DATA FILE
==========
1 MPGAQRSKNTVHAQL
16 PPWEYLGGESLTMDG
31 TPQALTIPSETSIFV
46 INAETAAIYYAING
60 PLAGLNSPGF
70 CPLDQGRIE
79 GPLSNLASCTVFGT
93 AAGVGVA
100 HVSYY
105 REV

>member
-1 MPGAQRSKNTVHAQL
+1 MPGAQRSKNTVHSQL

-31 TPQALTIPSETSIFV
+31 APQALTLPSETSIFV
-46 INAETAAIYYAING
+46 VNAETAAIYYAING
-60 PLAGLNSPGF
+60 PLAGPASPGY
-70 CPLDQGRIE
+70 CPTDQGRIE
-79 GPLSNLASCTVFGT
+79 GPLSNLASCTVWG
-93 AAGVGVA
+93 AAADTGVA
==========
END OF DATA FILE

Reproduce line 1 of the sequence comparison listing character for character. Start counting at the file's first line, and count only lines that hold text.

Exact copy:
1 MPGAQRSKNTVHAQL